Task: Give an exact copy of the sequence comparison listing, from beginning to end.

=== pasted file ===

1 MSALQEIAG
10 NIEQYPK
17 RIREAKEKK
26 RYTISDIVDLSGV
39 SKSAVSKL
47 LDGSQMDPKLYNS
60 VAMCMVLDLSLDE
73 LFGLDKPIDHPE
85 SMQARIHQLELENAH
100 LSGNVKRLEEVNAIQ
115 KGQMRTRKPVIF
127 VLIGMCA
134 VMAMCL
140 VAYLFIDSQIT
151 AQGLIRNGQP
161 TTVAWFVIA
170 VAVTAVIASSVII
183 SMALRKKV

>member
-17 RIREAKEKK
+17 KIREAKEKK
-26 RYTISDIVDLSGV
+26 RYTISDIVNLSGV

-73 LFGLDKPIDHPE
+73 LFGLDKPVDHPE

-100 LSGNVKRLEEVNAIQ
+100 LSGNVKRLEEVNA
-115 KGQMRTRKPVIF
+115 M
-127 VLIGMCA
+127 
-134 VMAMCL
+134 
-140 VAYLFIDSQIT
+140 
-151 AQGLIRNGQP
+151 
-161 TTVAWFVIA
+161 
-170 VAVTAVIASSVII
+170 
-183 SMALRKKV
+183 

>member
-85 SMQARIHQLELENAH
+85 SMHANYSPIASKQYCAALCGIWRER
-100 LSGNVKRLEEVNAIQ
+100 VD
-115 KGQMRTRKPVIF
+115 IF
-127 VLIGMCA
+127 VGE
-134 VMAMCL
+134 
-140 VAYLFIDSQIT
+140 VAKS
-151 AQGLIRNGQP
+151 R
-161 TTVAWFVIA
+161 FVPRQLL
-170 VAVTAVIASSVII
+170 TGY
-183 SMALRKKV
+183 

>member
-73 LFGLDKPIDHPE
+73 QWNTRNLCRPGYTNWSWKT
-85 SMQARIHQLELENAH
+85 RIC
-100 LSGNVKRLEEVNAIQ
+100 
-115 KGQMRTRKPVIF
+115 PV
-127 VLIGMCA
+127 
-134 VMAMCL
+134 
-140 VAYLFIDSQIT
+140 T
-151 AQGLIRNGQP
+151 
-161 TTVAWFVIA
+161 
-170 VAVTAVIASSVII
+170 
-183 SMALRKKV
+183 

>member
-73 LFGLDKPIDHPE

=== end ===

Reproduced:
1 MSALQEIAG
10 NIEQYPK
17 RIREAKEKK
26 RYTISDIVDLSGV
39 SKSAVSKL
47 LDGSQMDPKLYNS
60 VAMCMVLDLSLDE
73 LFGLDKPIDHPE
85 SMQARIHQLELENAH
100 LSGNVKRLEEVNAIQ
115 KGQMRTRKPVIF
127 VLIGMCA
134 VMAMCL
140 VAYLFIDSQIT
151 AQGLIRNGQP
161 TTVAWFVIA
170 VAVTAVIASSVII
183 SMALRKKV

>member
-17 RIREAKEKK
+17 KIREAKEKK
-26 RYTISDIVDLSGV
+26 RYTISDIVNLSGV

-73 LFGLDKPIDHPE
+73 LFGLDKPVDHPE

-100 LSGNVKRLEEVNAIQ
+100 LSGNVKRLEEVNA
-115 KGQMRTRKPVIF
+115 M
-127 VLIGMCA
+127 
-134 VMAMCL
+134 
-140 VAYLFIDSQIT
+140 
-151 AQGLIRNGQP
+151 
-161 TTVAWFVIA
+161 
-170 VAVTAVIASSVII
+170 
-183 SMALRKKV
+183 

>member
-85 SMQARIHQLELENAH
+85 SMHANYSPIASKQYCAALCGIWRER
-100 LSGNVKRLEEVNAIQ
+100 VD
-115 KGQMRTRKPVIF
+115 IF
-127 VLIGMCA
+127 VGE
-134 VMAMCL
+134 
-140 VAYLFIDSQIT
+140 VAKS
-151 AQGLIRNGQP
+151 R
-161 TTVAWFVIA
+161 FVPRQLL
-170 VAVTAVIASSVII
+170 TGY
-183 SMALRKKV
+183 

>member
-73 LFGLDKPIDHPE
+73 QWNTRNLCRPGYTNWSWKT
-85 SMQARIHQLELENAH
+85 RIC
-100 LSGNVKRLEEVNAIQ
+100 
-115 KGQMRTRKPVIF
+115 PV
-127 VLIGMCA
+127 
-134 VMAMCL
+134 
-140 VAYLFIDSQIT
+140 T
-151 AQGLIRNGQP
+151 
-161 TTVAWFVIA
+161 
-170 VAVTAVIASSVII
+170 
-183 SMALRKKV
+183 

>member
-73 LFGLDKPIDHPE